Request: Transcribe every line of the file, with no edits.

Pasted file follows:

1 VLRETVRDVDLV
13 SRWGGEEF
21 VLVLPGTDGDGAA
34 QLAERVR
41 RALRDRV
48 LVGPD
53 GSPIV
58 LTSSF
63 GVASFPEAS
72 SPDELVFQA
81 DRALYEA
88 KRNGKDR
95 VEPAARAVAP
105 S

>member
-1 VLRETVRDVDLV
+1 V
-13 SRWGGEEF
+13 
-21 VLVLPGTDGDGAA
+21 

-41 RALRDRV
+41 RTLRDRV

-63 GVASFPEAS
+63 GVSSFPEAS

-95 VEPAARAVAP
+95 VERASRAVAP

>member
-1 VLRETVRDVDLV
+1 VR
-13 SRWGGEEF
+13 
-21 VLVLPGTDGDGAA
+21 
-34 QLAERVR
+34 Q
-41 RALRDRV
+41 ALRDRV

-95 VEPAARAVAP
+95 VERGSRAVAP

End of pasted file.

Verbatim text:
1 VLRETVRDVDLV
13 SRWGGEEF
21 VLVLPGTDGDGAA
34 QLAERVR
41 RALRDRV
48 LVGPD
53 GSPIV
58 LTSSF
63 GVASFPEAS
72 SPDELVFQA
81 DRALYEA
88 KRNGKDR
95 VEPAARAVAP
105 S

>member
-1 VLRETVRDVDLV
+1 V
-13 SRWGGEEF
+13 
-21 VLVLPGTDGDGAA
+21 

-41 RALRDRV
+41 RTLRDRV

-63 GVASFPEAS
+63 GVSSFPEAS

-95 VEPAARAVAP
+95 VERASRAVAP

>member
-1 VLRETVRDVDLV
+1 VR
-13 SRWGGEEF
+13 
-21 VLVLPGTDGDGAA
+21 
-34 QLAERVR
+34 Q
-41 RALRDRV
+41 ALRDRV

-95 VEPAARAVAP
+95 VERGSRAVAP